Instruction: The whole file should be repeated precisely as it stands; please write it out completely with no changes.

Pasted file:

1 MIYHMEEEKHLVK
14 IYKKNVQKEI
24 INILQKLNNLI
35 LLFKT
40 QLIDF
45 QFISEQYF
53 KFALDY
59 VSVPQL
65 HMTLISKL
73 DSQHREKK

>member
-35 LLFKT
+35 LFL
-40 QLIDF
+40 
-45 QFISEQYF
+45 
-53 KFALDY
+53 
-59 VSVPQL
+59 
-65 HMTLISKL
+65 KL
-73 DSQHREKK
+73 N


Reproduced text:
1 MIYHMEEEKHLVK
14 IYKKNVQKEI
24 INILQKLNNLI
35 LLFKT
40 QLIDF
45 QFISEQYF
53 KFALDY
59 VSVPQL
65 HMTLISKL
73 DSQHREKK

>member
-35 LLFKT
+35 LFL
-40 QLIDF
+40 
-45 QFISEQYF
+45 
-53 KFALDY
+53 
-59 VSVPQL
+59 
-65 HMTLISKL
+65 KL
-73 DSQHREKK
+73 N